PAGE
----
Random Read/Write Speed

The four corners of SSD performance are as follows: random read, random write, sequential read and sequential write speed. Random accesses are generally small in size, while sequential accesses tend to be larger and thus we have the four Iometer tests we use in all of our reviews.

Our first test writes 4KB in a completely random pattern over an 8GB space of the drive to simulate the sort of random access that you'd see on an OS drive (even this is more stressful than a normal desktop user would see). I perform three concurrent IOs and run the test for 3 minutes. The results reported are in average MB/s over the entire time. We use both standard pseudo randomly generated data for each write as well as fully random data to show you both the maximum and minimum performance offered by SandForce based drives in these tests. The average performance of SF drives will likely be somewhere in between the two values for each drive you see in the graphs. For an understanding of why this matters, read our original SandForce article.

Desktop Iometer - 4KB Random Read (4K Aligned)

Random read performance has never been SandForce's biggest strength and even Intel couldn't massively improve it with its own firmware. The SSD 335 is in fact slower than the SSD 330 here.

Desktop Iometer - 4KB Random Write (4K Aligned) - 8GB LBA Space

Desktop Iometer - 4KB Random Write (8GB LBA Space QD=32)

Random write speed at small queue depths is also slower compared to the 520 and 330, although at queue depth of 32 the difference is negligible. 

Sequential Read/Write Speed

To measure sequential performance I ran a 1 minute long 128KB sequential test over the entire span of the drive at a queue depth of 1. The results reported are in average MB/s over the entire test length.

Desktop Iometer - 128KB Sequential Read (4K Aligned)

Desktop Iometer - 128KB Sequential Write (4K Aligned)

Sequential read performance is identical to SSD 330, but sequential write speed is slightly slower. What's notable is sequential write performance with incompressible data: the Intel SSD 335 manages to beat both the 520 and Corsair's Force GS by a noticeable margin.

Inside the Intel SSD 335 and Test Setup AS-SSD Incompressible Sequential Performance
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  • sheh - Tuesday, October 30, 2012 - link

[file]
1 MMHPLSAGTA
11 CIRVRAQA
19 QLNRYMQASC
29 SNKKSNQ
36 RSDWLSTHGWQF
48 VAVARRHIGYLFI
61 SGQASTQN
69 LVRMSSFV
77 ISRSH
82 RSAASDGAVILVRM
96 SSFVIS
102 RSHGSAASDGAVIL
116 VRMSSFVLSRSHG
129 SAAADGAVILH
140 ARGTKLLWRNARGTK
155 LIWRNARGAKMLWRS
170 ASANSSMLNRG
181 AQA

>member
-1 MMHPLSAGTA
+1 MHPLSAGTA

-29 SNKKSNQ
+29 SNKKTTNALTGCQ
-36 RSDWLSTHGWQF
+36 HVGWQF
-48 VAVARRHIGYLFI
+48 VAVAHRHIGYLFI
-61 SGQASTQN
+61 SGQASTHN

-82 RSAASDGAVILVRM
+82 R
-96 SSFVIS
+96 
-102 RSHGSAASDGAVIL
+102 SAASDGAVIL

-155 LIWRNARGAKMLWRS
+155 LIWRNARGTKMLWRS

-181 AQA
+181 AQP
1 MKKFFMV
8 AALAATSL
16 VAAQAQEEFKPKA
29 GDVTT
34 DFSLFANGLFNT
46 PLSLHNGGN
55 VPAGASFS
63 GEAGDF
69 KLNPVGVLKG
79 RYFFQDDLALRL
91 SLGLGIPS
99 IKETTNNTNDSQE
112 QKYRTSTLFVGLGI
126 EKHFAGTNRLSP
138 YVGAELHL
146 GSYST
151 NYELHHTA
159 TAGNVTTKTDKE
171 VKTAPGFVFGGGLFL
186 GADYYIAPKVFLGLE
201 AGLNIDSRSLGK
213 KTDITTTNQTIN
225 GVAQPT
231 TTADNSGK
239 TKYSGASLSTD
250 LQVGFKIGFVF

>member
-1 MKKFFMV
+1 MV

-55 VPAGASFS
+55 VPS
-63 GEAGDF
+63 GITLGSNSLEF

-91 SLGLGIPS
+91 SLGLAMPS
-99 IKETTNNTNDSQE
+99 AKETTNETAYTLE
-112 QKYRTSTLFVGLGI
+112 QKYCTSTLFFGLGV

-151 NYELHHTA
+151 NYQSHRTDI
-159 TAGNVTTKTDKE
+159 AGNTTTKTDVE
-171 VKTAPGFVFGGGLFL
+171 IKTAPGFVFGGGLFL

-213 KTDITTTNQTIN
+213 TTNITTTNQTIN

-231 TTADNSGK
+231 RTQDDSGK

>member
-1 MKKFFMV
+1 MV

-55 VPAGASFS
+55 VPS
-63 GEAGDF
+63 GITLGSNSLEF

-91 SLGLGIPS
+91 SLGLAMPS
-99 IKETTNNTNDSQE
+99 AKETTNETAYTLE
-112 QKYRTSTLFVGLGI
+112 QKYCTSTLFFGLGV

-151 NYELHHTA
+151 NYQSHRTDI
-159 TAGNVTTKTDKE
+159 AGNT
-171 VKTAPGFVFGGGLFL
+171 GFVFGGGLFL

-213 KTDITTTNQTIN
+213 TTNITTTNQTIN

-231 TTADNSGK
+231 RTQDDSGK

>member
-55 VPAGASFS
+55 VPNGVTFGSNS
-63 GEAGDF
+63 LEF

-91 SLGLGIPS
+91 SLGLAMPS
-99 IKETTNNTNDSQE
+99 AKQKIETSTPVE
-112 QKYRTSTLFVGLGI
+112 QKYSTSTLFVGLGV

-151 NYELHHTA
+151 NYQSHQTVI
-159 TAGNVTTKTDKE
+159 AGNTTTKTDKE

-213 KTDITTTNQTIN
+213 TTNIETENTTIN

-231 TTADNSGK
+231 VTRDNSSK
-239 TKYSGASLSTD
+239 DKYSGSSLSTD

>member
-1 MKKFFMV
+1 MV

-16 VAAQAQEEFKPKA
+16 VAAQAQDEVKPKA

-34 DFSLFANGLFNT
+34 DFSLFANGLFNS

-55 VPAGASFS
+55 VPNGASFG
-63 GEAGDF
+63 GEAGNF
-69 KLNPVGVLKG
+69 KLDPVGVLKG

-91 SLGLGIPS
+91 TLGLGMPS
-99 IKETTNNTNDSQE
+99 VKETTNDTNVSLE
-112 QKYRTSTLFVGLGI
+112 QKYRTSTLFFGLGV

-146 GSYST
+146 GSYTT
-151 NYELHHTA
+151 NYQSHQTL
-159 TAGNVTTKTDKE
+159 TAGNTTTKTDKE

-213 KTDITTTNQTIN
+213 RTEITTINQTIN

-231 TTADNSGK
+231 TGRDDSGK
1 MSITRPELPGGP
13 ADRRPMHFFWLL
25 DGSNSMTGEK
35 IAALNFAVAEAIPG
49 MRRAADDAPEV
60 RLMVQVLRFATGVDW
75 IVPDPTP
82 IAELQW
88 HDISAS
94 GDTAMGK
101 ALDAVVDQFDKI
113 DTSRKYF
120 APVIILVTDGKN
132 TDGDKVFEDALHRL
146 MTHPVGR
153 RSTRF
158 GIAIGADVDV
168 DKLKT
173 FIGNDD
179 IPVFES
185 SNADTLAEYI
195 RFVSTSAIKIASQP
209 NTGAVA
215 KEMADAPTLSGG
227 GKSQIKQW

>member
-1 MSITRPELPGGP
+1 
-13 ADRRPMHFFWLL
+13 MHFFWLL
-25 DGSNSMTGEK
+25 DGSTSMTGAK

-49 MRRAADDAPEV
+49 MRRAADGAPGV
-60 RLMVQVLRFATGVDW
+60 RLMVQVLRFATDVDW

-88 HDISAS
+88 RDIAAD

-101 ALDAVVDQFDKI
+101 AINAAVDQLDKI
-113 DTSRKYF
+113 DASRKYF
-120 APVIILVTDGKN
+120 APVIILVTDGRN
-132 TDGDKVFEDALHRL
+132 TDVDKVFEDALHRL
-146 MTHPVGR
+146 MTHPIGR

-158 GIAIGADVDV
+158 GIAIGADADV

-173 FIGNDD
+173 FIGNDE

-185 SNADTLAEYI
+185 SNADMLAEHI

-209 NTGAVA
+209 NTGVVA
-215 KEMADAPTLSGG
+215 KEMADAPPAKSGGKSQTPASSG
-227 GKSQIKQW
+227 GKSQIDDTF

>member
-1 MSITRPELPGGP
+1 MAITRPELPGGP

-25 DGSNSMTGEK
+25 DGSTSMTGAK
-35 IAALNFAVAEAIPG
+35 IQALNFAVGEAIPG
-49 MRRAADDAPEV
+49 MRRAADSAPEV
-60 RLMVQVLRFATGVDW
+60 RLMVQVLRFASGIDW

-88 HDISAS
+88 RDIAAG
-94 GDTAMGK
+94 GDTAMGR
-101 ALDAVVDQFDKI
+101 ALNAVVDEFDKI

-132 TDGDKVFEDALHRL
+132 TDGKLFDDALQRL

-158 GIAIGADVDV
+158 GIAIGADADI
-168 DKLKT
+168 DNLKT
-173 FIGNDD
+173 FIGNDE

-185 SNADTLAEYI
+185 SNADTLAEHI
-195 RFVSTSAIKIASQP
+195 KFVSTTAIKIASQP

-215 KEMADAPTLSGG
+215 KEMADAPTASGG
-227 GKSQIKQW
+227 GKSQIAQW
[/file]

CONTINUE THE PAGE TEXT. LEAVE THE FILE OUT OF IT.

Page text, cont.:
Thanks for the clarification. Reply
  • jwilliams4200 - Thursday, November 01, 2012 - link

    I think the most accurate figure is the write amplification during the 4KiB QD32 test.

    In your first table, E1 = 1.51 TiB (Intel seems to have the same bug as Windows, labeling TB when they mean TiB)

    And F9 = 1208 GiB (I am assuming it is GiB not GB, since Intel usually seems to use the binary power units)

    Then in the last table, E1 = 3.90 TiB and F9 = 37791 GiB.

    Then WA = (37791 - 1208) / (3.90 - 1.51) / 1024 = 14.95

    So WA is about 15 for the QD32 4KiB random writes.
    Reply
  • jwilliams4200 - Monday, October 29, 2012 - link

    What is the exact wording from Intel for the $184 price?

    The article says MSRP, but in the past, Intel has often quoted their distributor price for 1000 units. In other words, how much newegg would pay Intel if they ordered 1000 units.

    So I am wondering whether $184 is really the MSRP, or whether it is the 1000 unit price (in which case the street price would be higher than $184)
    Reply
  • Kristian Vättö - Monday, October 29, 2012 - link

    Intel said the $184 is the RCP/MSRP (Recommended Customer Price/Manufacturer's Suggested Retail Price). Reply
  • jwilliams4200 - Monday, October 29, 2012 - link

    Thank you for the clarification. So apparently newegg is selling for significantly more than the RCP (currently $210). Reply
  • Kristian Vättö - Monday, October 29, 2012 - link

    Thanks for the heads up, I updated the article with the NewEgg pricing info. I guess this once again proves that MSRPs are totally meaningless. Reply
  • MadMan007 - Monday, October 29, 2012 - link

    Or it proves that Newegg prices a bit high on newly launched tech. Maybe Newegg shouldn't be used as the sole basis for pricing any more. Reply
  • jwilliams4200 - Monday, October 29, 2012 - link

    No, it is not just newegg. The cheapest price (from a major retailer) that I see for the 335 now is $195 from buy.com. Most of the others want more than $200 including shipping. Reply
  • meloz - Monday, October 29, 2012 - link

    SSDs continue to be a minefield for consumers. It is pathetic that this SSD wore out as quickly as it did. Such a fundamental issue should have been caught in Intel's internal testing before the drive was dispatched for reviewing, specially when the drive started with MWI of 92. No one at Intel thought this was odd?

    Looks like we will have to wait another 18 months for SSDs to become truly reliable. But I thought the same 18 months ago. Ugh. Only the Samsung 840 inspires some sort of confidence.

    I shudder to think how these manufacturers will cope with newer NAND in future which will have even lesser write-erase cycle life.

    Reading about all these laughable "oops" by SSD manufacturers makes you *really* appreciate the job Segate, WD and Samsung do with their platter drives.
    Reply
  • jeffrey - Monday, October 29, 2012 - link

    After Anandtech's 840 Pro review sample died, I'm not super inspired with confidence about the plain 840. Reply

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